India’s average crude oil import price fell below $100 to $99.75 a barrel for the first time in the first week of August after rising sharply in March ($112.87) and peaking at $116.01 in June following the Ukraine war.
The development has brought some relief to refiners who have been suffering huge revenue losses from petrol and diesel sales in the domestic market, but an immediate reduction in pump prices of auto fuels is not visible as state-run oil companies are still bleeding heavily on diesel sales. , two people familiar with the development said they would not be named.
According to official data, India’s average petrol price benchmark fell 27% to $108.78 per barrel in the first week of August from an average monthly peak of $148.82 per barrel in June. Average diesel prices fell 24% to $129.72 in the first week of August from $170.92 a barrel in June.
A person quoted above said that while the loss of petrol sales revenue is almost nil, diesel is still selling almost. ₹10 liters less than the market price. Also, state-run companies have to recover earlier revenue losses from the sale of auto fuels as any fuel price hike has been paused for the past four months.
While public sector firms – Indian Oil Corporation (IOC), Bharat Petroleum Corporation Limited (BPCL) and Hindustan Petroleum Corporation Limited (HPCL) – are free to align the pump prices of petrol and diesel with their respective international norms, the government tacitly regulates fuel prices. Due to economic and political reasons.
IOC, BPCL, HPCL and the Ministry of Petroleum did not respond to an email query on the matter.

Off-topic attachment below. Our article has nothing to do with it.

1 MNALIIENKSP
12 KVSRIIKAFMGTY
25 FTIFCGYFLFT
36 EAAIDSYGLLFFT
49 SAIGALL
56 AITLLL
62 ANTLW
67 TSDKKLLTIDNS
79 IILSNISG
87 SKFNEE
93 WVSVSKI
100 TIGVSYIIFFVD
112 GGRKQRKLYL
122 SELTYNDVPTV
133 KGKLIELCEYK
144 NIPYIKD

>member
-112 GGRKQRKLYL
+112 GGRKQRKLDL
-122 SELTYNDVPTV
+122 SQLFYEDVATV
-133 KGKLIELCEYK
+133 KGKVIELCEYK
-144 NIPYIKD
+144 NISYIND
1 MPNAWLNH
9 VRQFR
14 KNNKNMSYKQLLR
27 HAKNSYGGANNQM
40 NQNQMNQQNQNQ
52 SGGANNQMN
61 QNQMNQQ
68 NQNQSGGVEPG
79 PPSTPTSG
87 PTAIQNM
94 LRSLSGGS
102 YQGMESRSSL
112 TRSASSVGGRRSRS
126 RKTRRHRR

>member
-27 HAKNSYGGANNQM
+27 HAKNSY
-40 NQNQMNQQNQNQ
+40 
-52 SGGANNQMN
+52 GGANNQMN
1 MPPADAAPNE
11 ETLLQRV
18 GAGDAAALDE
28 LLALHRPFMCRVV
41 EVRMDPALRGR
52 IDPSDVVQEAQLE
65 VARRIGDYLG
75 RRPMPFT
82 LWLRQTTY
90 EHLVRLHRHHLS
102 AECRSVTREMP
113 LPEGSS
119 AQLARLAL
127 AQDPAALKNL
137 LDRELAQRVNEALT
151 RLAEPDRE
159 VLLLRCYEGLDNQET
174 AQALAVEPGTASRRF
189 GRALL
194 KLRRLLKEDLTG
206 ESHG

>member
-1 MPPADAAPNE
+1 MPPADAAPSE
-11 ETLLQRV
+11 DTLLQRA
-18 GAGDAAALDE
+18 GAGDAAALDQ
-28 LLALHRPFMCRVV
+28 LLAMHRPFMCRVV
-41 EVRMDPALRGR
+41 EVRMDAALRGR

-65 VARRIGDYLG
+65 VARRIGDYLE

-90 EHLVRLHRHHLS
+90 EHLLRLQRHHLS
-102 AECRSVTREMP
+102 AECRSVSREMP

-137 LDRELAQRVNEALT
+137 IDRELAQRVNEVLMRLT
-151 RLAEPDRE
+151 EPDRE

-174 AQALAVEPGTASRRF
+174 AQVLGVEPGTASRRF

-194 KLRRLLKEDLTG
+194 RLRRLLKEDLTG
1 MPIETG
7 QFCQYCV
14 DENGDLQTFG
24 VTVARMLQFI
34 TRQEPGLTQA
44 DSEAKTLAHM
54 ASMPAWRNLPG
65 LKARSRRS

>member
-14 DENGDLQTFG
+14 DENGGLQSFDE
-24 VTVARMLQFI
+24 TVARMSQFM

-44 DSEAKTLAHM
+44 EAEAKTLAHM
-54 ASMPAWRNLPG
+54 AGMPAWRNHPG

The three government agencies, which control 90% of the domestic fuel trade, have frozen pump prices of petrol and diesel from April 7 amid their daily pricing policy and rising inflation.
This has taken a toll on their bottom line. India’s largest refiner IOC has posted a net loss ₹1,993 crore in the first quarter of the current fiscal after posting a record net profit of Rs. ₹24,184 crore in 2021-22 and net profit ₹5,941 crore in the first quarter of the previous financial year.
HPCL on Saturday reported its highest ever quarterly net loss ₹10,196.94 crore as against net profit in Q1 ended June 30, 2022. ₹1,795 crore in the same period last year due to a freeze in automobile fuel prices, according to the company’s filing with the stock exchange.
BPCL, the other state-run oil marketing company, reported a net loss ₹6,290.80 crore compared to Saturday’s “restored” net profit in Q1 2022-23. ₹3,192.58 crore in the same quarter last year.
Commenting on the company’s financial performance, BPCL Finance Director Vetsa Ramakrishna Gupta said: “Despite a robust GRM [gross refining margin]The company reported a net loss in the first quarter due to heavy losses in the marketing business.
The second person mentioned above said fuel retailers are still wary of oil price volatility in the international market. “Global oil prices fell on demand concerns, but this gain may be temporary. We need to see the trend for a couple of weeks before concluding that international fuel prices have actually softened,” said a person working at a state-run oil company, asking not to be named.
Amid tight monetary policies in major economies, recession concerns in the UK and signs of demand weakness in China, benchmark Brent crude oil closed at a multi-month low of $94.92 a barrel on Friday.